- Taveras EM, Rifas-Shiman SL, Sherry B, et al. Crossing growth percentiles in infancy and risk of obesity in childhood. Arch Pediatr Adolesc Med. Nov 2011;165(11):993-998.
- Charney E, Goodman HC, McBride M, Lyon B, Pratt R. Childhood antecedents of adult obesity. Do chubby infants become obese adults? N Engl J Med. Jul 1 1976;295(1):6-9.
- Franks PW, Hanson RL, Knowler WC, Sievers ML, Bennett PH, Looker HC. Childhood obesity, other cardiovascular risk factors, and premature death. N Engl J Med. Feb 11 2010;362(6):485-493.
- Biro FM, Wien M. Childhood obesity and adult morbidities. Am J Clin Nutr. May 2010;91(5):1499S-1505S.
- Sinha R, Fisch G, Teague B, et al. Prevalence of impaired glucose tolerance among children and adolescents with marked obesity. N Engl J Med. Mar 14 2002;346(11):802-810.
- Noal RB, Menezes AM, Macedo SE, Dumith SC. Childhood body mass index and risk of asthma in adolescence: a systematic review. Obes Rev. Feb 2011;12(2):93-104.
- Shibli R, Rubin L, Akons H, Shaoul R. Morbidity of overweight (>or=85th percentile) in the first 2 years of life. Pediatrics. Aug 2008;122(2):267-272.
- Spalding KL, Arner E, Westermark PO, et al. Dynamics of fat cell turnover in humans. Nature. Jun 5 2008;453(7196):783-787.
- Hediger ML, Overpeck MD, Kuczmarski RJ, McGlynn A, Maurer KR, Davis WW. Muscularity and fatness of infants and young children born small- or large-for-gestational-age. Pediatrics. 1998;102(5):E60.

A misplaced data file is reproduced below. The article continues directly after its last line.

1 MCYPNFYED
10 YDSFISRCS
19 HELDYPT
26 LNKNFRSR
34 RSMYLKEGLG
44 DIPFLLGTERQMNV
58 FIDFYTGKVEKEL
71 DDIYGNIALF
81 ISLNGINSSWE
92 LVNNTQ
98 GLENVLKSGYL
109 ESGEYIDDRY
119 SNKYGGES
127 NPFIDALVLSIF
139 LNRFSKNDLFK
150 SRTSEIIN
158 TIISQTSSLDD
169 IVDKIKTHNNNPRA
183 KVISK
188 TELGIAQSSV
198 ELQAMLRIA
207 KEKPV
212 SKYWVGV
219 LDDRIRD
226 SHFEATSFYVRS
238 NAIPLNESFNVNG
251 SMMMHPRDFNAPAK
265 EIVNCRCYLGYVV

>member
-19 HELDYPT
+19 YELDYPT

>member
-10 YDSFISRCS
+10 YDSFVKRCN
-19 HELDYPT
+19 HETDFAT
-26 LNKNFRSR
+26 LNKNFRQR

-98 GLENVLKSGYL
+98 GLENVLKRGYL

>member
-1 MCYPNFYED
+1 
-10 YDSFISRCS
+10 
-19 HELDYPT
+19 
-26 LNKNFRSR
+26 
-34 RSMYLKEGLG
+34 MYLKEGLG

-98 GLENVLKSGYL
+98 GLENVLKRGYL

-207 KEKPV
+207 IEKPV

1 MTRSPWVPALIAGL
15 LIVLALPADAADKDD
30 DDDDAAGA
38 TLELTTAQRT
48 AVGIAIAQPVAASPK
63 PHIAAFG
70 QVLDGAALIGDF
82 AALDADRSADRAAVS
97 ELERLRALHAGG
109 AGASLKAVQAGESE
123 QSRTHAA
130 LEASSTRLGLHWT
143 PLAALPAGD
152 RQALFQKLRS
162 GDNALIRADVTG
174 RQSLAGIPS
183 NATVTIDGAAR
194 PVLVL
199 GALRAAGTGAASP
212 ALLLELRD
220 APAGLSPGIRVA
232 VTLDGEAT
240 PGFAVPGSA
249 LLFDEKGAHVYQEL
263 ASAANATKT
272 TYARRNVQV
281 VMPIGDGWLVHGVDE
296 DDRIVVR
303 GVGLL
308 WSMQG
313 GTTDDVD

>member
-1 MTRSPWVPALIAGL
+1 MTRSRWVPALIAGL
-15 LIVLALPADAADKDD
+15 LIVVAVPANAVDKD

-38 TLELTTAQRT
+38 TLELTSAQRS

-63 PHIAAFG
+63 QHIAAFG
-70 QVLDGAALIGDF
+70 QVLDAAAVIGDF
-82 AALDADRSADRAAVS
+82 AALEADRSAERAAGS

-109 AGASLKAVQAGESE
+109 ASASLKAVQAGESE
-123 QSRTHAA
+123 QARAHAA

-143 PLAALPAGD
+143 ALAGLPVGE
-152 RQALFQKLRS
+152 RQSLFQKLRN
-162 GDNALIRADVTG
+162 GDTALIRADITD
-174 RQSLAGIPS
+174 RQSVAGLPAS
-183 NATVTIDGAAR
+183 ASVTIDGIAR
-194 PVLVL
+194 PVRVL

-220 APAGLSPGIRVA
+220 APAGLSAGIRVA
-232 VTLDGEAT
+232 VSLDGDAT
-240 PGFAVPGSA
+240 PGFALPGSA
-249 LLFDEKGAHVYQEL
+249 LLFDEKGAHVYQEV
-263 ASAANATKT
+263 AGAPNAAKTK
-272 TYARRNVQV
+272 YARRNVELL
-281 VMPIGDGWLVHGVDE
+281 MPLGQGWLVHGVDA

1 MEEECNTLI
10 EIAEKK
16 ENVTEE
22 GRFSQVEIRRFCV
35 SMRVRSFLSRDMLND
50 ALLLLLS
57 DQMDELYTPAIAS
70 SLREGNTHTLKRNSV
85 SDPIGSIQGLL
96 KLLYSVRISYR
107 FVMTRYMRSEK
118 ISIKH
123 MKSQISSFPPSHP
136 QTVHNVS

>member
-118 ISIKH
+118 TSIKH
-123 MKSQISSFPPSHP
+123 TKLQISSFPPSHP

- Barker D. Mothers, babies, and health in later life. Second ed. Edinburgh: Harcourt Brace and Company; 1998.
- McCance RA, Widdowson EM. The determinants of growth and form. Proc R Soc Lond. 1974;185:1-17.
- Plagemann A, Heidrich I, Gotz F, Rohde W, Dorner G. Obesity and enhanced diabetes and cardiovascular risk in adult rats due to early postnatal overfeeding. Exp Clin Endocrinol. 1992;99(3):154-158.
- Gillman MW, Rifas-Shiman S, Berkey CS, Field AE, Colditz GA. Maternal gestational diabetes, birth weight, and adolescent obesity. Pediatrics. Mar 2003;111(3):e221-226.
- Moore TR. Fetal exposure to gestational diabetes contributes to subsequent adult metabolic syndrome. Am J Obstet Gynecol. Jun 2010;202(6):643-649.
- Oken E, Huh SY, Taveras EM, Rich-Edwards JW, Gillman MW. Associations of maternal prenatal smoking with child adiposity and blood pressure. Obes Res. Nov 2005;13(11):2021-2028.
- Oken E, Kleinman KP, Belfort MB, Hammitt JK, Gillman MW. Associations of gestational weight gain with short- and longer-term maternal and child health outcomes. Am J Epidemiol. Jul 15 2009;170(2):173-180.
- Oken E, Levitan EB, Gillman MW. Maternal smoking during pregnancy and child overweight: systematic review and meta-analysis. Int J Obes (Lond). Feb 2008;32(2):201-210.
- Oken E, Rifas-Shiman SL, Field AE, Frazier AL, Gillman MW. Maternal gestational weight gain and offspring weight in adolescence. Obstet Gynecol. Nov 2008;112(5):999-1006.